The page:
I’ll use HII as an example. Three years ago, we launched the HII Scholarship Program. In addition to awarding post-secondary scholarships to children of HII employees, we award scholarships of up to $3,000 toward pre-school readiness education costs.
We also have a chief human resources officer serves as chairman of the Virginia Early Childhood Foundation’s board of directors.
At our Newport News Shipbuilding division in Virginia, we contribute every year to Smart Beginnings and the Downtown Hampton Child Development Center, one of the highest-rated child care facilities in the state.
At Ingalls Shipbuilding in Mississippi, we have a representative on the board of Excel By 5, a community-based program that emphasizes the important roles communities play in educating their children during their most formative years.
Granted, for businesses to invest in pre-school education, we have to be willing to be patient about any specific return on investment. We have to really be making the investment for the “greater good,” so to speak.
And that may be a hard truth for some to believe. Especially if you, like me, did not go to pre-K or even kindergarten. I didn’t start school until first grade myself.
For most of us who didn’t go, it’s because we didn’t HAVE TO. For me it was more than 50 years ago.
The work environment was a different place and, indeed, education was different than it is today. We didn’t know about how the brain developed at such an early age like we do today. Today, it’s less about local competition and more about global competition.
We know the world is starting earlier. To stay competitive, so should we.
The bottom line is that in today’s economy—in today’s society—pre-K is critical to the U.S. being able to deliver the product of a globally competitive education. We have to foster a love of learning—before kindergarten.
So whether you represent business, government, schools, parents, child care providers, faith communities—you drive the effort to lay the groundwork for school success and a more prosperous community.
But my call to action for you today is to ask yourself: Will I be able to recruit, hire and retain the people I need to be successful next year? Will I be able to compete for the best and brightest?
What about five years from now? Ten? Twenty?
I am asking you to please step up and take a leadership role in this very important issue. We need you.
We may feel like we’re giving something to these children. But the truth is they will give us infinitely more in return.
And remember: This is a national security issue. And it’s something we must address today for our nation to remain strong tomorrow.
Think back to the beginning of my remarks and those ships proudly built in Mississippi and Virginia—statements of national purpose—sailing the globe. Think about the men and women who build them and the men and women who sail them.
Think about how much stronger we could be if we were recruiting from a talent pool not of 20 percent, but of 50 or 75 or 100 percent. Early education for all can get us there.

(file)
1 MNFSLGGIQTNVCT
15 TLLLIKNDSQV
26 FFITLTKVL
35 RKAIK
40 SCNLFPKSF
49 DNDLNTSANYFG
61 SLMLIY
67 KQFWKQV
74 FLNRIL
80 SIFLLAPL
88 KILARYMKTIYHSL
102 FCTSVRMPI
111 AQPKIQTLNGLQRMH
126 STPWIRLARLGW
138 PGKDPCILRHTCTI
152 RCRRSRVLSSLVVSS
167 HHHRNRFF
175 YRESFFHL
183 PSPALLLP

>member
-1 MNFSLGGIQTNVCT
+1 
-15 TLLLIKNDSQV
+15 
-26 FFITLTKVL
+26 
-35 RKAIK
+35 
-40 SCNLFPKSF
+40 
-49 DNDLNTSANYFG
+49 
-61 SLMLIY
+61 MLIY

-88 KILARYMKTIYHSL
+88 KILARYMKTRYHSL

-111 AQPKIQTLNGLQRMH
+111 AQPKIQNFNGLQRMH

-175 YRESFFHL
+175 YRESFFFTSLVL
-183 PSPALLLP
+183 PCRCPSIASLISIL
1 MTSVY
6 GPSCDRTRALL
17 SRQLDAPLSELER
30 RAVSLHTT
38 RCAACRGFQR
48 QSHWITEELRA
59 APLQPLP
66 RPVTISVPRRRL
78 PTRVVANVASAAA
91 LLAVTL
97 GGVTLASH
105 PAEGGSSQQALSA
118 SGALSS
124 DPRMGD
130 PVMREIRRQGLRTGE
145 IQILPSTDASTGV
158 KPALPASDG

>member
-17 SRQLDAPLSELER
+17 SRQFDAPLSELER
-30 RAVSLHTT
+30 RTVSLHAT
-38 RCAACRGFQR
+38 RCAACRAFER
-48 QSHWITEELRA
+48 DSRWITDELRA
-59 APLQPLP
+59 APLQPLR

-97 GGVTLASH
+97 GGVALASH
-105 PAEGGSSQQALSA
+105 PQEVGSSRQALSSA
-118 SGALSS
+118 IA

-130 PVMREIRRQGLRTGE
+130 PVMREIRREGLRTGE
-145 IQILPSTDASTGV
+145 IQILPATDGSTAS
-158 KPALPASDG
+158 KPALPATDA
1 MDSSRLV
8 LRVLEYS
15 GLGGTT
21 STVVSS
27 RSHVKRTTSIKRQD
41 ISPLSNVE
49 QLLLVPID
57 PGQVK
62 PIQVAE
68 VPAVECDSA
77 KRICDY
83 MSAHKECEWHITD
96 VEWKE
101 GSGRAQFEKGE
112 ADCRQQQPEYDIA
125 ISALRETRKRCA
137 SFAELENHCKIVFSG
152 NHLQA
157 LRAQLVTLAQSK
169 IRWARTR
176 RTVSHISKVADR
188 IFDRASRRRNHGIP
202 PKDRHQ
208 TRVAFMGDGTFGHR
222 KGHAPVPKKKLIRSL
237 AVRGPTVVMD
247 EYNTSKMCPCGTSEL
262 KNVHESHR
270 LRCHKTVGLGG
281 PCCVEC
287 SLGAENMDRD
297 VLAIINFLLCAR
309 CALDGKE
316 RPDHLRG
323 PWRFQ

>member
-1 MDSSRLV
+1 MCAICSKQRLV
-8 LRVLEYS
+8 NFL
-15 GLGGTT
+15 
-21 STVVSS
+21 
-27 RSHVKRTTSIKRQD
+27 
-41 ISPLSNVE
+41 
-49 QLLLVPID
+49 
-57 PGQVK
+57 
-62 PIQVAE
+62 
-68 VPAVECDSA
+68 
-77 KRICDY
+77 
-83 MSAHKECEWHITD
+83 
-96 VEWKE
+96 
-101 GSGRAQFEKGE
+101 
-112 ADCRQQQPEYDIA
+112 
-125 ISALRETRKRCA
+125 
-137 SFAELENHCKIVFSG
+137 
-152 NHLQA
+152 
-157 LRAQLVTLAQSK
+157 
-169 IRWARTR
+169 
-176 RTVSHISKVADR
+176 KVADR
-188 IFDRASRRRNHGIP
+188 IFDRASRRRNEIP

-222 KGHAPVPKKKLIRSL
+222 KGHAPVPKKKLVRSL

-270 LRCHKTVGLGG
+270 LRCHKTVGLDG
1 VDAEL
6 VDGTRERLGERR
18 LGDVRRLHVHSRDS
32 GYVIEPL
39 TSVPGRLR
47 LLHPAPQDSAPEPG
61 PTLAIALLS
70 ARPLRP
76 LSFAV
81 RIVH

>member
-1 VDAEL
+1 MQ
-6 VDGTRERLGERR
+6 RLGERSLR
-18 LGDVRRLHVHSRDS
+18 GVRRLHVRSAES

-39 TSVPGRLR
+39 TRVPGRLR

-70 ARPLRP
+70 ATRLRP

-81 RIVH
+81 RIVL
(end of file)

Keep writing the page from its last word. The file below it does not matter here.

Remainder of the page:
As passionate as I am about education, I’ve learned from three people who are even more passionate than I am: My wife, Nancy, and our two daughters, Caroline and Sarah. I’m delighted that Nancy and Sarah are both here today. And Sarah is joined by her husband and our son-in-law, Dan.
Nancy worked in pre-K classrooms for more than 20 years and knows first-hand the unquestionable power of early education. I have seen up close how she unlocks the love of learning inside children.
That is the word she uses—“unlocks”—and it is astonishing to watch. Every child requires his or her own key. And once that love for learning is unlocked, all things become possible.
One of the restaurants we enjoy back home in Virginia has pictures on the wall of me at ship christenings with various U.S. presidents. Pretty cool, right?
Yet the folks that come up to say hello are the ones who want to catch up with Nancy—her former students, whether they are 8 years old or 20. I think that’s beyond cool. Every pre-K child should be so lucky.
I’m proud that Sarah is also influencing young lives. After graduating from Tulane, she taught at a charter school in Atlanta, but she and her family have lived in New Orleans for several years now, and she will soon be awarded a PhD in school psychology.
She works at Akili Academy, a charter school housed in the former William Frantz Elementary School. If you’re not from here and don’t recognize the name of the William Frantz Elementary School, it was the epicenter of the city’s desegregation crisis in 1960.
With that in mind, I’ll leave you with this quote from Ruby Bridges, the brave 6-year-old girl who changed the course of American history—and, indeed, our nation’s security—when she marched into the school, escorted by four federal marshals. Later in life, Ms. Bridges said:
“I now know that experience comes to us for a purpose, and if we follow the guidance of the spirit within us, we will probably find that the purpose is a good one.”
Please join me in putting your experience to the good purpose of fighting for early education.